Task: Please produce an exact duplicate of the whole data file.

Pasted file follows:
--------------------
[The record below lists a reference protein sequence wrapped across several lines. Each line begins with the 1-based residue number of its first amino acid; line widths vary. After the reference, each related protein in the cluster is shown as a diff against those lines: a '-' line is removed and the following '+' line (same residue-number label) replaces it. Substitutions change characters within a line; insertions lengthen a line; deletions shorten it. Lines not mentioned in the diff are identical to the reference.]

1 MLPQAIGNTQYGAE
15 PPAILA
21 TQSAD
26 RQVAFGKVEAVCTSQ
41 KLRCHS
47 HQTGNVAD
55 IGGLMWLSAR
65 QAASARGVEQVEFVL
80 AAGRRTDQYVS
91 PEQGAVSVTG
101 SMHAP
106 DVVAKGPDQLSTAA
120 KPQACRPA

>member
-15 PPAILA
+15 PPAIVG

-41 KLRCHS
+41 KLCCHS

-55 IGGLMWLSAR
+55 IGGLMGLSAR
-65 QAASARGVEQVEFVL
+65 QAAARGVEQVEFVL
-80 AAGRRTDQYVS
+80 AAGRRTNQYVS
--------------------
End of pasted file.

[The record below lists a reference protein sequence wrapped across several lines. Each line begins with the 1-based residue number of its first amino acid; line widths vary. After the reference, each related protein in the cluster is shown as a diff against those lines: a '-' line is removed and the following '+' line (same residue-number label) replaces it. Substitutions change characters within a line; insertions lengthen a line; deletions shorten it. Lines not mentioned in the diff are identical to the reference.]

1 MLPQAIGNTQYGAE
15 PPAILA
21 TQSAD
26 RQVAFGKVEAVCTSQ
41 KLRCHS
47 HQTGNVAD
55 IGGLMWLSAR
65 QAASARGVEQVEFVL
80 AAGRRTDQYVS
91 PEQGAVSVTG
101 SMHAP
106 DVVAKGPDQLSTAA
120 KPQACRPA

>member
-15 PPAILA
+15 PPAIVG

-41 KLRCHS
+41 KLCCHS

-55 IGGLMWLSAR
+55 IGGLMGLSAR
-65 QAASARGVEQVEFVL
+65 QAAARGVEQVEFVL
-80 AAGRRTDQYVS
+80 AAGRRTNQYVS